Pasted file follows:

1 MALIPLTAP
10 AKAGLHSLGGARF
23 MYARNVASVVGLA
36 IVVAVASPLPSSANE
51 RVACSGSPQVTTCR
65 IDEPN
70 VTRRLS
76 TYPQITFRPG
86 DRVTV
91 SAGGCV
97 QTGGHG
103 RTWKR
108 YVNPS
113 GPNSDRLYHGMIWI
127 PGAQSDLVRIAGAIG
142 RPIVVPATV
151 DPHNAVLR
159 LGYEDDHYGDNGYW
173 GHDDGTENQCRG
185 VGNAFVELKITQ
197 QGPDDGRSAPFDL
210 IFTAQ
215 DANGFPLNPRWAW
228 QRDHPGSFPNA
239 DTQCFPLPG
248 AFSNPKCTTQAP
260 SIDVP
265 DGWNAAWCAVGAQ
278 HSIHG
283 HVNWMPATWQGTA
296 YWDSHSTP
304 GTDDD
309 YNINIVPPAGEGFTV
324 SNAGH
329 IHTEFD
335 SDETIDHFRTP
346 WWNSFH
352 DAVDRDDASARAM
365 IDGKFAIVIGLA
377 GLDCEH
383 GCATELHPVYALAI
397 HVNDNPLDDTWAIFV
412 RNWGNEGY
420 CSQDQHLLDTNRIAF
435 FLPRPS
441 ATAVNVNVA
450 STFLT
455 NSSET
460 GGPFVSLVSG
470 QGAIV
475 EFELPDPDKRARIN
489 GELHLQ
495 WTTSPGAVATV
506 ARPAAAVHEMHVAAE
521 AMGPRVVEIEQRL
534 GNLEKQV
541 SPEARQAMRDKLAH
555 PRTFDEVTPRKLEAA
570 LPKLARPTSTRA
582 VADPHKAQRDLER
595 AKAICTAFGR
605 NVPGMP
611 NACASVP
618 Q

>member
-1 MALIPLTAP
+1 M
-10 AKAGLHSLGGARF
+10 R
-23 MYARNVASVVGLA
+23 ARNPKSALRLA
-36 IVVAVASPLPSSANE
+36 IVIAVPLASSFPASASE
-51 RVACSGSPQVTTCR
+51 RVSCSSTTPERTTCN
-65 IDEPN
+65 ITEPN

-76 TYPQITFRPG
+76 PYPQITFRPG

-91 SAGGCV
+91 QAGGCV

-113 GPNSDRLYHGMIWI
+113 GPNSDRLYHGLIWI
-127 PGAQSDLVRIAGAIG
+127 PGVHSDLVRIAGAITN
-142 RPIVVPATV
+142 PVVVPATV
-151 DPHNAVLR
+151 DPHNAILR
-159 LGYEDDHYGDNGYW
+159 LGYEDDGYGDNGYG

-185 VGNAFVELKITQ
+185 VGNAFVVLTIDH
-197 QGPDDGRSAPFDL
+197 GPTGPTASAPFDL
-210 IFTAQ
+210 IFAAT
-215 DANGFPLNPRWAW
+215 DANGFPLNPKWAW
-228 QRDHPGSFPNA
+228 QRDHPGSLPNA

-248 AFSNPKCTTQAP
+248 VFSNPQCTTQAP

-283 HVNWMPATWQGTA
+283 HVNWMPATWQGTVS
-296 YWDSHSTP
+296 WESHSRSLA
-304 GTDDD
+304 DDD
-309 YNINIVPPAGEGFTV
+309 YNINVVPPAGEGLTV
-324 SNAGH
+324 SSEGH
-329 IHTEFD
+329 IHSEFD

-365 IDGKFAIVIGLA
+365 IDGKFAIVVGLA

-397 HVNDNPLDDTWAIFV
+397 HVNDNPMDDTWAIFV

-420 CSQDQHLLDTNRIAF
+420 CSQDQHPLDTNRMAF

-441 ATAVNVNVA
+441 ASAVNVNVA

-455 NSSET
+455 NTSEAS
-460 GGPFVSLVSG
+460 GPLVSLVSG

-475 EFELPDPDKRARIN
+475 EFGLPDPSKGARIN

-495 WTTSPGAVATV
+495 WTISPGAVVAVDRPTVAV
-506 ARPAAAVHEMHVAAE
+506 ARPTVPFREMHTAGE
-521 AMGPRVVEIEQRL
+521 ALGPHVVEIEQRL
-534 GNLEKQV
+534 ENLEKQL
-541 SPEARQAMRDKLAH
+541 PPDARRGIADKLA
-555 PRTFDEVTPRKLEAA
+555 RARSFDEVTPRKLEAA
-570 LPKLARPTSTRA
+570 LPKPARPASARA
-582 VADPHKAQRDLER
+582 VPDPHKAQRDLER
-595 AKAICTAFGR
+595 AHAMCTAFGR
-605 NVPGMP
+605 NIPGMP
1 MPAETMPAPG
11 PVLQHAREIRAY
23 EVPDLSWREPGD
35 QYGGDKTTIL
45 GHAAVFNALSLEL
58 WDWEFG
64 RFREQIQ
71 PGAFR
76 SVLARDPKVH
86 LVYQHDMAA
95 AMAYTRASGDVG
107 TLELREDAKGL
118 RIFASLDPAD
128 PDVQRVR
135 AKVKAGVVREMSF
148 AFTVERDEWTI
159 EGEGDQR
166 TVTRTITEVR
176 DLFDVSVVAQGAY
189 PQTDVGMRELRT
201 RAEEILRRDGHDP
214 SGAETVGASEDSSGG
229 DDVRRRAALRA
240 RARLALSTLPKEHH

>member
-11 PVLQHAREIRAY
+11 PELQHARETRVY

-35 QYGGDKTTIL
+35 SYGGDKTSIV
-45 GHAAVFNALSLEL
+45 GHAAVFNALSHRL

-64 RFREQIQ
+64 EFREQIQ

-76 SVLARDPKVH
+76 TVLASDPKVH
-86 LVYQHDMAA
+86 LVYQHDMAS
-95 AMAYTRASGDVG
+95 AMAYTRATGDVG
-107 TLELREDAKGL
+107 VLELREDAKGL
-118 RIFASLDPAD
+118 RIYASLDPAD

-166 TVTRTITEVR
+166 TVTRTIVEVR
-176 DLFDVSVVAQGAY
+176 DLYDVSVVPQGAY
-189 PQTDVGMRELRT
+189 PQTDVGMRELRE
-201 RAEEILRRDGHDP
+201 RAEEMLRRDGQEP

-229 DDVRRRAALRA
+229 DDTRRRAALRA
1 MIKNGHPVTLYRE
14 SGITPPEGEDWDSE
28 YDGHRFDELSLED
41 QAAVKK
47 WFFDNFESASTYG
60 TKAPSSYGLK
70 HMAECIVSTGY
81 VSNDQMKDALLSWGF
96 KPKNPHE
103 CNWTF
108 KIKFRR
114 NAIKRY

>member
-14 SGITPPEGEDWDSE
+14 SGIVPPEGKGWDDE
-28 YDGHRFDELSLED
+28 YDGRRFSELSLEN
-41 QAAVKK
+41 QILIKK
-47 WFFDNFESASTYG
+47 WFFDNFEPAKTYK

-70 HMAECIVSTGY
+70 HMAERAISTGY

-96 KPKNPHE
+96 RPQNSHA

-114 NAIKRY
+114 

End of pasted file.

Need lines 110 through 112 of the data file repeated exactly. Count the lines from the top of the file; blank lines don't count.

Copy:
-309 YNINIVPPAGEGFTV
+309 YNINVVPPAGEGLTV
-324 SNAGH